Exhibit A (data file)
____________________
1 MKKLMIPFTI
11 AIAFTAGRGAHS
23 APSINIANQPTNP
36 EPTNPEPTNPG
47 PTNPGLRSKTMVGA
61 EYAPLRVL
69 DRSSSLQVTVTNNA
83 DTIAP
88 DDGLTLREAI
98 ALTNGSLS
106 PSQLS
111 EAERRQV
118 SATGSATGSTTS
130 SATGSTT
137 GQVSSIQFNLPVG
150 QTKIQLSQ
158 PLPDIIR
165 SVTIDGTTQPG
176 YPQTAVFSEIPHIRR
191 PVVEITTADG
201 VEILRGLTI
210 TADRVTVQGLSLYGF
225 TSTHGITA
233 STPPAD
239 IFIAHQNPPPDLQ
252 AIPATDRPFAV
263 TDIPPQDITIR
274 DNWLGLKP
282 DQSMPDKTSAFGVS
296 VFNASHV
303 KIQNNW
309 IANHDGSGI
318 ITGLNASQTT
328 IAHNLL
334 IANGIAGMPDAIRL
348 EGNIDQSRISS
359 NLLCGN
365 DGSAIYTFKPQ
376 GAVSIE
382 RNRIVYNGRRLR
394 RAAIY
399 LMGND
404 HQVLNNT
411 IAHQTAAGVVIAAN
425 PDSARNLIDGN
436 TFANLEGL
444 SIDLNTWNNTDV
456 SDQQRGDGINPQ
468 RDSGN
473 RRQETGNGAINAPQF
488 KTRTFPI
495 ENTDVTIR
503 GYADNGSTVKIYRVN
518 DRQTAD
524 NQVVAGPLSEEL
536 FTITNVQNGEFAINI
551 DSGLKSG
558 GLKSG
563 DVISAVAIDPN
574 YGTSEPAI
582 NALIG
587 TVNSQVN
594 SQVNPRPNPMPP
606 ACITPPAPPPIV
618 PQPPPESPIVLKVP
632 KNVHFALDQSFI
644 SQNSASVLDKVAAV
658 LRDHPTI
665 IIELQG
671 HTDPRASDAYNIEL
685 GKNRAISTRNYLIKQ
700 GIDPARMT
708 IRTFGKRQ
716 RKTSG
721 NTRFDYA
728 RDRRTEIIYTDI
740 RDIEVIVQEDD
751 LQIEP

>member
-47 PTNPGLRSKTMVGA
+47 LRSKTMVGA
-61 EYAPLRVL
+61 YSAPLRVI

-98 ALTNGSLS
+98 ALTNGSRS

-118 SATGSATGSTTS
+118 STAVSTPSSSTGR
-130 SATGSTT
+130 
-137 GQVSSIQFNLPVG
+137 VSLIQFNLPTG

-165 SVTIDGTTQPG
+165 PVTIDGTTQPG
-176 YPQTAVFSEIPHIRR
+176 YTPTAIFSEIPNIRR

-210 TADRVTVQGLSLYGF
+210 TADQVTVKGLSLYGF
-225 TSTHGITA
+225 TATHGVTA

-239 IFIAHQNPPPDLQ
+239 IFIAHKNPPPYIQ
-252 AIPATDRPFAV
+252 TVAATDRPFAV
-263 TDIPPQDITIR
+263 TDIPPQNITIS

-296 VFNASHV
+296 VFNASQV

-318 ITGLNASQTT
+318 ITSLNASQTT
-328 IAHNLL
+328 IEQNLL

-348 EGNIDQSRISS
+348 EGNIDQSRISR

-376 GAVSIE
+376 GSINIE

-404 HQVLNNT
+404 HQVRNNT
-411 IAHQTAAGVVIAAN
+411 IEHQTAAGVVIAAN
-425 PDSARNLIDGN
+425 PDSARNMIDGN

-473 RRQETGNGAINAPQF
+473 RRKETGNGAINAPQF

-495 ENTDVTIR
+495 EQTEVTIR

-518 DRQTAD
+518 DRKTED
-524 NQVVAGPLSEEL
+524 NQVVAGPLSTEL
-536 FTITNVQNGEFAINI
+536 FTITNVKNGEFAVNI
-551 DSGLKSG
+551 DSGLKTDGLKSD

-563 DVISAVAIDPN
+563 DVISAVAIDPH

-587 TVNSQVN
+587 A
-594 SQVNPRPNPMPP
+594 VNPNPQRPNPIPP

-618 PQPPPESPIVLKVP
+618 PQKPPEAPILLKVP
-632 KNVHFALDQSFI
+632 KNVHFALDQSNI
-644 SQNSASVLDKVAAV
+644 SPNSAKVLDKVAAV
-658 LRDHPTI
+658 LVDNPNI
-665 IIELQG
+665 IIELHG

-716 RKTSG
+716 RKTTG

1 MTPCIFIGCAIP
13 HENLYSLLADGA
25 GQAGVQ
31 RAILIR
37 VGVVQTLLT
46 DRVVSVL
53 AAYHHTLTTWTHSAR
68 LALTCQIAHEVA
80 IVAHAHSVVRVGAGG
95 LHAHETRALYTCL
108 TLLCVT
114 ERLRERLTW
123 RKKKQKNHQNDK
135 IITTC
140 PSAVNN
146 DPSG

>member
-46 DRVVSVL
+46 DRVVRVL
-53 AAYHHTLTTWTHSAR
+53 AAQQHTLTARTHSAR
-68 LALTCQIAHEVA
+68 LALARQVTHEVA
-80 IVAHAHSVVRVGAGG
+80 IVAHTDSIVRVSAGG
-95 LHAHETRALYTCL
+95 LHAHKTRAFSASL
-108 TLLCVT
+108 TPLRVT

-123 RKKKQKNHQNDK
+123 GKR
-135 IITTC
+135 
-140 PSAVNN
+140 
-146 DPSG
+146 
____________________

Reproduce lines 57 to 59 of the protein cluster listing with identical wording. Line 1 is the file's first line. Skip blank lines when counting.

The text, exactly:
551 DSGLKSG
558 GLKSG
563 DVISAVAIDPN